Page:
As much as some brands such as Dell have been able to sell products and services via social media, the general rule of thumb is that social media is, at best, a soft sales medium.
It means brands will not enjoy much success if they try to drive sales via Twitter, Facebook, YouTube, et al. Those who try to do it could not only not get much traction but be rebuffed by consumers, who apparently don’t want to buy stuff via social media.
This belief has been hammered home by how some high-profile brands such as J.C. Penney, The Gap and Nordstrom have closed their stores on Facebook, even though Facebook appears to be a popular advertising medium to consumers.
But here’s an interesting question: As social media ROI becomes a more important metric as brands look to justify spending, does it mean that social selling will gain more traction?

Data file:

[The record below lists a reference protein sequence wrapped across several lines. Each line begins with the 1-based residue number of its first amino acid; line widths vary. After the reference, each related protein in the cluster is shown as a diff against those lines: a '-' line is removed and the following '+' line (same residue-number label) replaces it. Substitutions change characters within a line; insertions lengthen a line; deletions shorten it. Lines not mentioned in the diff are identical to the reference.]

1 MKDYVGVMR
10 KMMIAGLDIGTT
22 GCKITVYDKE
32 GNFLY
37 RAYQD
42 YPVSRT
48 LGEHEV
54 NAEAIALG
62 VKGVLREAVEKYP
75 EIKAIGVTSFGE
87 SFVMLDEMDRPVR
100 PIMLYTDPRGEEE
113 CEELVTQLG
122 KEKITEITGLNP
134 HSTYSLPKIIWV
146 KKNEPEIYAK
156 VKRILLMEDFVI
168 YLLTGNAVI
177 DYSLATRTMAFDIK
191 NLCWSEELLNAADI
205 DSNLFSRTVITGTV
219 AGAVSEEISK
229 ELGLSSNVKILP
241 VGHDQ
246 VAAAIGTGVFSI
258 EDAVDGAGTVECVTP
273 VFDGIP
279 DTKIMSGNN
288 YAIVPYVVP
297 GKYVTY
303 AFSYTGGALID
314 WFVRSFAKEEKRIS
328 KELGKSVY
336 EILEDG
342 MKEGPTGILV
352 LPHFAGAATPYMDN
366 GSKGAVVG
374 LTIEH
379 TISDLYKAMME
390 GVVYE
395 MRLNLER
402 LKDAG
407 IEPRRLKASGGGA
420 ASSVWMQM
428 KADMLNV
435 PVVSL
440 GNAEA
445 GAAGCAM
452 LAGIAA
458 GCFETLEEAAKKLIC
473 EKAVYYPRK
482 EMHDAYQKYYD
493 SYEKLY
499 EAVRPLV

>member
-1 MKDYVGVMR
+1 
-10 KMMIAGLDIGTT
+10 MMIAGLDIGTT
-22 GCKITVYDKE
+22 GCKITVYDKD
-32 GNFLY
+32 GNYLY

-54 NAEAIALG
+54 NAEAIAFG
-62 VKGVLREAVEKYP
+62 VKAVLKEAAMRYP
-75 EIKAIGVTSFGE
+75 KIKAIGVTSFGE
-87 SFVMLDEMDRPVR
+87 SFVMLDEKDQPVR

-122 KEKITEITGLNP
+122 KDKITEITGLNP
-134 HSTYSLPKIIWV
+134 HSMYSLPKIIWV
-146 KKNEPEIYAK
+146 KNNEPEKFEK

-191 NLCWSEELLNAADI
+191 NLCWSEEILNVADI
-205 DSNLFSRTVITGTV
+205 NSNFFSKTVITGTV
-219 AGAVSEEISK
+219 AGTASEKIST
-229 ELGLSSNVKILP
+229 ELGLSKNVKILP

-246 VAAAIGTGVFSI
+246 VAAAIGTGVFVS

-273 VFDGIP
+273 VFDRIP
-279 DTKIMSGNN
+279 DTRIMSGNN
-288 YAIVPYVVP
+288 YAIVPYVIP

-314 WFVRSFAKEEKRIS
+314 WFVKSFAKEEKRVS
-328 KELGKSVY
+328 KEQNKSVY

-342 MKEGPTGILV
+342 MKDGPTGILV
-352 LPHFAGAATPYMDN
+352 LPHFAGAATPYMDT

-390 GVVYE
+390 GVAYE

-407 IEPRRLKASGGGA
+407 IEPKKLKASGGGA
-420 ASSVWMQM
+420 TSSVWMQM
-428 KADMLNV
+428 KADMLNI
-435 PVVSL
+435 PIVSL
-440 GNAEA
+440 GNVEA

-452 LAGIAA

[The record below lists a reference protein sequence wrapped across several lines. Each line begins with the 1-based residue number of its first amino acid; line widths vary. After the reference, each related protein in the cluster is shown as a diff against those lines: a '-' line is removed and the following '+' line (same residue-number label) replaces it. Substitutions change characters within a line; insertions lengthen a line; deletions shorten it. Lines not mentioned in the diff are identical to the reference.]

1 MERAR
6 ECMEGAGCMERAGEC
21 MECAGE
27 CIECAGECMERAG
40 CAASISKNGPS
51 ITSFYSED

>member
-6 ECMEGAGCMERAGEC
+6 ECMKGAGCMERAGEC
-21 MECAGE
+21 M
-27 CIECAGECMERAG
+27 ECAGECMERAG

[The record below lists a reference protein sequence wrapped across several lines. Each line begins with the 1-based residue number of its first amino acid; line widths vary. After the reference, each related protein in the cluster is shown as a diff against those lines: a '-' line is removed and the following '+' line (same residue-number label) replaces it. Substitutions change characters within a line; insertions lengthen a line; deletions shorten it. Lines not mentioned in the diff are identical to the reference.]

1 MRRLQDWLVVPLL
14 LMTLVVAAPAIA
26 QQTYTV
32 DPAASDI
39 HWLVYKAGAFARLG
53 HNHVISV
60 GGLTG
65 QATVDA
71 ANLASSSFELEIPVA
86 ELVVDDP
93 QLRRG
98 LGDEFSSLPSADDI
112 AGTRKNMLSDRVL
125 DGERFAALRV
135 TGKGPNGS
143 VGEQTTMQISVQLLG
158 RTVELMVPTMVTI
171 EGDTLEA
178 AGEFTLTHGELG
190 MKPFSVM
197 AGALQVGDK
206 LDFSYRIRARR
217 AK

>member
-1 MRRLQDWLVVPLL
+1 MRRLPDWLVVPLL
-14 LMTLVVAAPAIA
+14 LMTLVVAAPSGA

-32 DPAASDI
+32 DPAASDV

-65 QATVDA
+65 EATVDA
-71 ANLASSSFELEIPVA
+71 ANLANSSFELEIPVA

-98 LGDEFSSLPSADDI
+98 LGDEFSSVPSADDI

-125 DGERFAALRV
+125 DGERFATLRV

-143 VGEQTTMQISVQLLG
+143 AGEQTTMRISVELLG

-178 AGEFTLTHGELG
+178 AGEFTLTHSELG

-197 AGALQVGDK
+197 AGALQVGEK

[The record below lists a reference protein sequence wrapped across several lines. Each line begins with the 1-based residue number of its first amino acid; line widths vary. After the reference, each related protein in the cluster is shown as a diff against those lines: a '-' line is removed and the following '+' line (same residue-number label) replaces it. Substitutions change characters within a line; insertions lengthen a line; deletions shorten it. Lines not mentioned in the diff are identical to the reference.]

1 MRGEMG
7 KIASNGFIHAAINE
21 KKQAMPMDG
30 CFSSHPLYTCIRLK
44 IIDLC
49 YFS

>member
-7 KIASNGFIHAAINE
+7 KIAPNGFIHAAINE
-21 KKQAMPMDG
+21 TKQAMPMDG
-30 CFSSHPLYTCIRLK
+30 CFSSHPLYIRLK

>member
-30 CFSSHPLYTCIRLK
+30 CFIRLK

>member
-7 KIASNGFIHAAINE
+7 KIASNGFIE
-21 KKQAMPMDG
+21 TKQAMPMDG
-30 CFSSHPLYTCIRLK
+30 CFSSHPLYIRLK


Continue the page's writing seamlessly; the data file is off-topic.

In other words, will brands look to drive more direct sales even if means there might be some pushback from consumers? Will brands employ patience and pragmatism to wear down the reluctance by consumers to make transactions via social media.
For this change to happen, more brands will have to bite the bullet and, at the same time, there will need to be a cultural shift among consumers in how they see the role and place of social media. And it will likely take time to happen.
This is not to suggest there will be a huge shift away from Websites being the primary e-commerce vehicle. But it may be that social media becomes a bigger part of the overall mix as brands decide to stay the course rather than concede social media is only a “soft sell” channel.
What do you think? Can social media become more of a hard sales medium?
For more thoughts on social sales, check out this blog post by Paul Gillin on how IBM is changing how some of its salespeople are doing their jobs.